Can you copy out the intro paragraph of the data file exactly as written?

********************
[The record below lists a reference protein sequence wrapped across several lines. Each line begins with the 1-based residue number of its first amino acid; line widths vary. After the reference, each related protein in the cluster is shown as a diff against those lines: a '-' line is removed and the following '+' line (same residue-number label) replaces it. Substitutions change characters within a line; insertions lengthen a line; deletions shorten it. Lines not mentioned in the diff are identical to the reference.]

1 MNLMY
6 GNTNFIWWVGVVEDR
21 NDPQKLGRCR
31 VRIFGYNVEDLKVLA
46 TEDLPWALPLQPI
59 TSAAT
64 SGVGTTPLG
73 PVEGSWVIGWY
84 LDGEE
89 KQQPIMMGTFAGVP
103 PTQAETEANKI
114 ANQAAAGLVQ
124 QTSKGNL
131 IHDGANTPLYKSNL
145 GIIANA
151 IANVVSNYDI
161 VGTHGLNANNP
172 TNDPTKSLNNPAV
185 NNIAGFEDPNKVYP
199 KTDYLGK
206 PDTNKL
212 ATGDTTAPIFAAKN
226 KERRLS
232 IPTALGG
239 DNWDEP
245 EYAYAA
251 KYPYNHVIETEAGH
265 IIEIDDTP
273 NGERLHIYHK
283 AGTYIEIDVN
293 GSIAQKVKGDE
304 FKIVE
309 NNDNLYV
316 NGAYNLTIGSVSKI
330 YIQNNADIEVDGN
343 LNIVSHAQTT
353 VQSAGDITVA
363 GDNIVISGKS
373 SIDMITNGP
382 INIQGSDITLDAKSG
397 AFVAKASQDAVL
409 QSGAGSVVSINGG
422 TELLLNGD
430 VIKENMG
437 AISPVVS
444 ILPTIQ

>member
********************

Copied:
[The record below lists a reference protein sequence wrapped across several lines. Each line begins with the 1-based residue number of its first amino acid; line widths vary. After the reference, each related protein in the cluster is shown as a diff against those lines: a '-' line is removed and the following '+' line (same residue-number label) replaces it. Substitutions change characters within a line; insertions lengthen a line; deletions shorten it. Lines not mentioned in the diff are identical to the reference.]